3. -The generally small size of the slates which, because of their curved top edge, further reduces the head and side laps. The smaller the slate the more extreme is the reduction.

  4. -Excessive mortaring. In all cases the mortar will have held any moisture creating an environment for wood rot. In the worst cases the mortar was so close to the exposed edges of the slates that it will have drawn moisture into roof.

  5. -Plant growth on the roof. This has had the effect of reducing the flow of water down the roof and damming the drainage down the perpendicular joints and increasing the spread of water between the slates and into the lath space.

  6. -Plant roots between the slates, especially ferns. These will have had a similar effect to the mortar in creating and maintaining a damp environment. (Plant transpiration must also to some extent result in moisture removal during dry periods.) The fern roots have also forced slates apart increasing the likelihood of water penetration.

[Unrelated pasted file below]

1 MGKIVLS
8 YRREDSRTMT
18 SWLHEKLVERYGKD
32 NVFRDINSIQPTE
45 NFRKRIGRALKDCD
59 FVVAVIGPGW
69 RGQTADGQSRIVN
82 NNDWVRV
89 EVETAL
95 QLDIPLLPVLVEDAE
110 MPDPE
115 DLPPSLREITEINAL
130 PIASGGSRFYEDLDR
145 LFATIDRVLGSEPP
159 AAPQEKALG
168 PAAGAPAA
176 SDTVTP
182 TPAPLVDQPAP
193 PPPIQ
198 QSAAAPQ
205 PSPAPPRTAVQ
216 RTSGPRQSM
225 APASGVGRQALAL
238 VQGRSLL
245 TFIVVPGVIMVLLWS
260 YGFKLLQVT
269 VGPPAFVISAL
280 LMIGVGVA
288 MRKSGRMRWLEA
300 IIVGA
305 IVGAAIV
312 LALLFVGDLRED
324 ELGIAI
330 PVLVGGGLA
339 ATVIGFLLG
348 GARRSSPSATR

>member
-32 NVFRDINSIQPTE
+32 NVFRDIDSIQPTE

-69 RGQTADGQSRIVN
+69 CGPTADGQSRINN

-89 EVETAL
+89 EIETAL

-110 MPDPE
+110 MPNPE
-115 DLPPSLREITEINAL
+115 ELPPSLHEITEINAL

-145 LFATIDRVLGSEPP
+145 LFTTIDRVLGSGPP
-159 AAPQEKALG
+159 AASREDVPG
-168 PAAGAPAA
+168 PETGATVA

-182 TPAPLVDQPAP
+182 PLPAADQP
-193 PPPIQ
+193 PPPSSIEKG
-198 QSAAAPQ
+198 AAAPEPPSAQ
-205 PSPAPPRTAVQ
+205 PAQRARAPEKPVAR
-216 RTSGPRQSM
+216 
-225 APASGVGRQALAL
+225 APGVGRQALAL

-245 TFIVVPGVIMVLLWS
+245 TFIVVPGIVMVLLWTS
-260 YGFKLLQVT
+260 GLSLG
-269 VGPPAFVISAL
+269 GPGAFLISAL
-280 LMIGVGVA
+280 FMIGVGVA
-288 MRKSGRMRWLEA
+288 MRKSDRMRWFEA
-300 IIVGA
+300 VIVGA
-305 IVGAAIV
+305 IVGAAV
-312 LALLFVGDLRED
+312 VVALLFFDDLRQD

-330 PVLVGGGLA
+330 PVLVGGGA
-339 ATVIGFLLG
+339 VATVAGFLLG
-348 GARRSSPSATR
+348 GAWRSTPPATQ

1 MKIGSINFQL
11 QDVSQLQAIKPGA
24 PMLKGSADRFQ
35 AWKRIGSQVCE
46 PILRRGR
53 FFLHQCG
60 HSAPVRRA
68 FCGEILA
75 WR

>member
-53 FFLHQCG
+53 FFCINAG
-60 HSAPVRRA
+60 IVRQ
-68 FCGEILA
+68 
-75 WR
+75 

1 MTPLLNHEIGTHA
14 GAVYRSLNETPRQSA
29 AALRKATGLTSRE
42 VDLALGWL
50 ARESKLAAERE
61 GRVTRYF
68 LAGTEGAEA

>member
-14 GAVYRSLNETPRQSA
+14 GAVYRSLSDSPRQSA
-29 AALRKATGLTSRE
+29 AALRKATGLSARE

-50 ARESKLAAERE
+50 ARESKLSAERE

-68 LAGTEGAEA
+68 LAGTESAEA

7. -Condensation of moisture from the interior of the church within the roof structure. Reportedly there is little or no ventilation out of the body of the church.

  8. -Lack of ventilation through the rafter space and through the slating.

  9. -The very sheltered environment around the church which will have reduced drying of the roof, especially the north slope, and, consequently, encouraged plant growth.

Suitability of the slates for re-use.

Generally the mortar adhering to the slates can be removed without difficulty or damaging them. A large proportion of the slates were in surprisingly sound condition considering the wet conditions in which they have survived for 60 years (or more in the case of the reused slates). This confirms that Harnage stone slates are very durable and suggests that, because there was a large loss of slates in 1936 that the pre-C20th roof was of great age.